Wednesday, April 02, 2014

Centre for the Study of Childhood and Youth #cscy

Yesterday I attended a launch event for an exhibition put on by the Centre for the Study of Childhood and Youth here at Sheffield University. The pictures are from the research exhibition. The Centre's website is at
There were short presentations about three interdisciplinary projects. Firstly, Kate Pahl talked about a project funded by the AHRC's Connected Communities programme, Communication wisdom: a study of the uses of fishing in youth work. Their aim is to consider the role of fishing in youth work. It is participatory research, including working with young people to make films and online texts to produce a "Compleat Angler 2.0". They identified that the calm and concentration experienced whilst fishing was helpful to the young people, and indeed to the adults working with them. There was also an intergenerational angle, in that older, experienced anglers were teaching the young people to fish.

The second project was Beyond Family Centred Care, which Penny Curtis introduced. This focuses on the care of children in hospital, where "family centred care" has been the approach for some time in the UK: in other words involving parents in care and decision making. However "parenting in public" like this can be stressful, and nurses can find it difficult to share decision making. Additionally, there is still a lot to be discovered in terms of what children want and how they experience the care.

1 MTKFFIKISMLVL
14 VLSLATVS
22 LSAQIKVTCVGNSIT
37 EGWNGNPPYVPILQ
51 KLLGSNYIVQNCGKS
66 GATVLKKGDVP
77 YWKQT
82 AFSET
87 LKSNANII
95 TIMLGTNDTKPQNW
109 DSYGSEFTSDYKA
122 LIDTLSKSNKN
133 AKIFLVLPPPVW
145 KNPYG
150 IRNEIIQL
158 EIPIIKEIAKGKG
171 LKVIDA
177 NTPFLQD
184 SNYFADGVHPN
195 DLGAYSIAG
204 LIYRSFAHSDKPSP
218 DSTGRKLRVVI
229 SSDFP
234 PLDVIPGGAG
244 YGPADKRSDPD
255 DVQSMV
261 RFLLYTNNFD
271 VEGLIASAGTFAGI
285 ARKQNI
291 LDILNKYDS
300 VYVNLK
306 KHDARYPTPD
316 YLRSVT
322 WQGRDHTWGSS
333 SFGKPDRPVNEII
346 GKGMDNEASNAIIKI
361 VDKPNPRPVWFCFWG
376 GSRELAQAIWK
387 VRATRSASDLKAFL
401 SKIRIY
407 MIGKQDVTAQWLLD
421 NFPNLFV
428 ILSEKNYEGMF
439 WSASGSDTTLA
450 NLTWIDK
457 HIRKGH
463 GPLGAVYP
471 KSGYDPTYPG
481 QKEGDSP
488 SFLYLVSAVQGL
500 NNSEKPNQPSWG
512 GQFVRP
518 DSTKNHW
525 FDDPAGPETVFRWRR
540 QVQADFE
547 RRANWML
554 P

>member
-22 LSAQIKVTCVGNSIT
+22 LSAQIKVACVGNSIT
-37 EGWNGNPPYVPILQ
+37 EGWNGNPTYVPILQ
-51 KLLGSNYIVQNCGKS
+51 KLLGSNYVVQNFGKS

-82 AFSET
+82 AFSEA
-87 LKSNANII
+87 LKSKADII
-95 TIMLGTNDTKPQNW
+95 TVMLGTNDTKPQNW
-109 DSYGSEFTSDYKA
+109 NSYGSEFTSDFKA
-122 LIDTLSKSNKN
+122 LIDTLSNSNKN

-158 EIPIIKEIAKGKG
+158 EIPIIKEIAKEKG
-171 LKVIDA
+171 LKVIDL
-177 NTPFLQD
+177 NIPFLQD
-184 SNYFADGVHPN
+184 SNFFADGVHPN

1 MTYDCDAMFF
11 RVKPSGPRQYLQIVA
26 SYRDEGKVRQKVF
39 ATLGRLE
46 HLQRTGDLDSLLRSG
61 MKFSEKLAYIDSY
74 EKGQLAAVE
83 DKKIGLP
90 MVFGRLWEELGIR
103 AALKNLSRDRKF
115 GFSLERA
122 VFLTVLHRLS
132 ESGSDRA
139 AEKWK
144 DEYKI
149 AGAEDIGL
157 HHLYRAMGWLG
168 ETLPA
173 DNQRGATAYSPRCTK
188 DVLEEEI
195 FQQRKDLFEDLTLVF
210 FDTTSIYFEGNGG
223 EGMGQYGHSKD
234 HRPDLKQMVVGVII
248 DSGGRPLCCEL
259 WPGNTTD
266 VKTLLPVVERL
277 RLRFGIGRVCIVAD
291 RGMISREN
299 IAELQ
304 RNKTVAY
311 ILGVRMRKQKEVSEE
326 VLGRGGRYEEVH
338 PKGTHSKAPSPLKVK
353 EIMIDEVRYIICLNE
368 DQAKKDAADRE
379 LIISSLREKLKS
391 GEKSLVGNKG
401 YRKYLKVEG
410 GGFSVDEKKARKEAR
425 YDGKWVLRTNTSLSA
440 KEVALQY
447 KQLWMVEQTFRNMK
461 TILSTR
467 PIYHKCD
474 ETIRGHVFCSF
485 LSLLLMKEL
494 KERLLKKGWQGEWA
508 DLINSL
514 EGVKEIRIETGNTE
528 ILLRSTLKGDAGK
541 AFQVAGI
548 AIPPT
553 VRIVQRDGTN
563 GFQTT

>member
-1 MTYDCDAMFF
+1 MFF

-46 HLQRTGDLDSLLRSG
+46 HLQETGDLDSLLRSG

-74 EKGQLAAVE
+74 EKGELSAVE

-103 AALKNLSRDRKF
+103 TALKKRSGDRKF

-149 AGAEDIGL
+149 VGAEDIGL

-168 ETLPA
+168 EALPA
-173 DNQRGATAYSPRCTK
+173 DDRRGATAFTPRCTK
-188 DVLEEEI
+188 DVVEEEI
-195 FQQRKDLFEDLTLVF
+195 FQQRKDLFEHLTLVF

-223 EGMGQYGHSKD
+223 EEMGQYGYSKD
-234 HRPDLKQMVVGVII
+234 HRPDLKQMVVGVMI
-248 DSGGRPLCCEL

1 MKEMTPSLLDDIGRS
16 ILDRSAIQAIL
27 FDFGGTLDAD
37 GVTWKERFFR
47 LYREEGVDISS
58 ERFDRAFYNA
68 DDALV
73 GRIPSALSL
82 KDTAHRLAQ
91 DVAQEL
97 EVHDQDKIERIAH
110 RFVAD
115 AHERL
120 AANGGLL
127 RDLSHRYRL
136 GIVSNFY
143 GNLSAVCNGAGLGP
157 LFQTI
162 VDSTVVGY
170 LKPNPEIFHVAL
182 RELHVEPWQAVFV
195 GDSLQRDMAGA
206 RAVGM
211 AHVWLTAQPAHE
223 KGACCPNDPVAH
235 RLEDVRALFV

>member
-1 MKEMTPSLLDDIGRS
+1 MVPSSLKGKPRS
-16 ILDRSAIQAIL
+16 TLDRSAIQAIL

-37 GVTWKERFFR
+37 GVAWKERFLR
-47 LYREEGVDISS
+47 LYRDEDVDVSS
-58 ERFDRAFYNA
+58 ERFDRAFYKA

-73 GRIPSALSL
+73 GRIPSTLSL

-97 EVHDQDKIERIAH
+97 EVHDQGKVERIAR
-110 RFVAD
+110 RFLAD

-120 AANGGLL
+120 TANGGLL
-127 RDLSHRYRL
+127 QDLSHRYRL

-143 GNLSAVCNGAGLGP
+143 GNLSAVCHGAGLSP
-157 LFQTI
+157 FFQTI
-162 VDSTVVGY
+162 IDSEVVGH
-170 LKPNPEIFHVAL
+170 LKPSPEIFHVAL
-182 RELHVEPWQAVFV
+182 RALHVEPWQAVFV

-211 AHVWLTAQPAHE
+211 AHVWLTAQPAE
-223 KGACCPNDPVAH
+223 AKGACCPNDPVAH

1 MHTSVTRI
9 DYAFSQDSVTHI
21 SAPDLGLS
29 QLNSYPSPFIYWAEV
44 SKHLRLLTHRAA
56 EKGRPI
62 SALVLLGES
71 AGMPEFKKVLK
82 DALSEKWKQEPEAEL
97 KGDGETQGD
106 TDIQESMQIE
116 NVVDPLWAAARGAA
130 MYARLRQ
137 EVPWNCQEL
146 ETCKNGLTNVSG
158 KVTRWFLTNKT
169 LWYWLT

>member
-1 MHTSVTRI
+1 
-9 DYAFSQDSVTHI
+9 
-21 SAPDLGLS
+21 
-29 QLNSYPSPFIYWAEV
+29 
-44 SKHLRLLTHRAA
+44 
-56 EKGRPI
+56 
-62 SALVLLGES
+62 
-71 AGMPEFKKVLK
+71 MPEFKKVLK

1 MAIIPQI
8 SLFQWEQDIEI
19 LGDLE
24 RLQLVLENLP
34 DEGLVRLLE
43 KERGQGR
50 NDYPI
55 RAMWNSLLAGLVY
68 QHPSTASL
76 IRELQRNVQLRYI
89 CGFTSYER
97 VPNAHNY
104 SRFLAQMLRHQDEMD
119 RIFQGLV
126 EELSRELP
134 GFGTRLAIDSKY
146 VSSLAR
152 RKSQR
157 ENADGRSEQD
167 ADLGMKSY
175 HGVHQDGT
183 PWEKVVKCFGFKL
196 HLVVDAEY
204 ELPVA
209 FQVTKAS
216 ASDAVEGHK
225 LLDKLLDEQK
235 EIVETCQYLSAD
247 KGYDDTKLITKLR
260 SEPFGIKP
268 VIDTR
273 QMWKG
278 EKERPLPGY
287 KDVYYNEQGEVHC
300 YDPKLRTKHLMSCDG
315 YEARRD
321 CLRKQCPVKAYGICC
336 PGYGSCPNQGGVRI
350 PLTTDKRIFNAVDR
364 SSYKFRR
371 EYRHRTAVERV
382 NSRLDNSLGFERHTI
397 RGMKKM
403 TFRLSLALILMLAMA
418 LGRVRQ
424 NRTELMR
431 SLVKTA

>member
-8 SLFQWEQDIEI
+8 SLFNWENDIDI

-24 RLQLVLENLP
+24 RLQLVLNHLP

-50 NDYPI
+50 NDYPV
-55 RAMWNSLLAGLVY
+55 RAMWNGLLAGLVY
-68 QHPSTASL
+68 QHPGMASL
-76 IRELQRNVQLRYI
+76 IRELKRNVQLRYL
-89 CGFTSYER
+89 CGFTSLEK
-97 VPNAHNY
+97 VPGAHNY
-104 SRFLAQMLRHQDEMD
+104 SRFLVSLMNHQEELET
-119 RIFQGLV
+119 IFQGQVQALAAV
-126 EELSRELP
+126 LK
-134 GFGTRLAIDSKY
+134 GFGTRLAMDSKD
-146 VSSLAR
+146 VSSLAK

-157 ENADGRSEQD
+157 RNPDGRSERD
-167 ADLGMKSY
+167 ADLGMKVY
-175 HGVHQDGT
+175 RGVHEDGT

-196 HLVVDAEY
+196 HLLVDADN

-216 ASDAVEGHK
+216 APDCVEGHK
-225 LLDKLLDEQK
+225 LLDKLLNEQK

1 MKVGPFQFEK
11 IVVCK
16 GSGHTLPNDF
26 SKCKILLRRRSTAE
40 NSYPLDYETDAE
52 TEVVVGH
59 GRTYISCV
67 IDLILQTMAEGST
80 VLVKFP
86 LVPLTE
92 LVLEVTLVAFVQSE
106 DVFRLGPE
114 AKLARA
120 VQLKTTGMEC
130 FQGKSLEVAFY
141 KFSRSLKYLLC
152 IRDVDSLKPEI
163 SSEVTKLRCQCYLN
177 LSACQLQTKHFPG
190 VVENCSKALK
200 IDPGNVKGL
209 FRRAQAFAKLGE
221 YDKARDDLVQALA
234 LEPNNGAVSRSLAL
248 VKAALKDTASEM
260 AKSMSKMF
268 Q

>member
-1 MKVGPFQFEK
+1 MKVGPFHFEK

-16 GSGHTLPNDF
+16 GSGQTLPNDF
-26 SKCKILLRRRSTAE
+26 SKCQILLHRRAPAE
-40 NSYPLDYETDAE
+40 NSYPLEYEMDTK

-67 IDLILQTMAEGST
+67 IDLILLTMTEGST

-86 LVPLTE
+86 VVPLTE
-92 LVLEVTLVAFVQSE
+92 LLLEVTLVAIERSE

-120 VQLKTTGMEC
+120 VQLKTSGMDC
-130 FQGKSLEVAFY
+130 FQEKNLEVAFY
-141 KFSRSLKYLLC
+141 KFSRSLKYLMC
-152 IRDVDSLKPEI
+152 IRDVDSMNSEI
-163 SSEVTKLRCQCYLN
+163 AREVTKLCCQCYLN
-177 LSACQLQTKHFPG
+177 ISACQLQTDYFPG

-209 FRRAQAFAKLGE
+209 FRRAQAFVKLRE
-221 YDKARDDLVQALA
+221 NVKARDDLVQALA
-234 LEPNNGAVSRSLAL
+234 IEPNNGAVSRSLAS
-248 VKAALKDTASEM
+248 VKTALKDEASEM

The project aims to get three perspectives (children's, parents' and nurses') through an ethnographic study. From initial findings: there seems to be a division between clinical care (done by nurses) and everyday care (done by parents). The parents seem to feel that they should be, and they are expected to, look after their child in hospital 24/7, which can be very stressful when the parents cannot do this. The children perfer a parent to help with basic care, but if they are in hospital for longer, they would like more (different) company, which means they have to be proactive in finding someone. There is limited information given to parents and children when they're on the ward (it might be assumed by nurses that people would remember from a previous admission, but that's not necessarily so).

The final presentation was from Rosie Parnell, on Designing with Children, funded the Leverhulme Trust. The research question is: what do spatial designers learn from creative dialogue with children and what impact does this have on the design process? There is a nice website at and are looking for more examples where designers have involved children in the design of spaces. If any blog reader knows of one (e.g. in designing a children's library or school library) do contact them! The researchers then follow up to find out how the children were involved and what the impact was on the designers and the ultimate design. Some early findings included: that designers valued the children's lack of attention to the conventions e.g. saying if they didn't like something, and being less constrained by issues of cost or social convention. They also felt that it, for example, gave the designers possibilities to be more playful in design.

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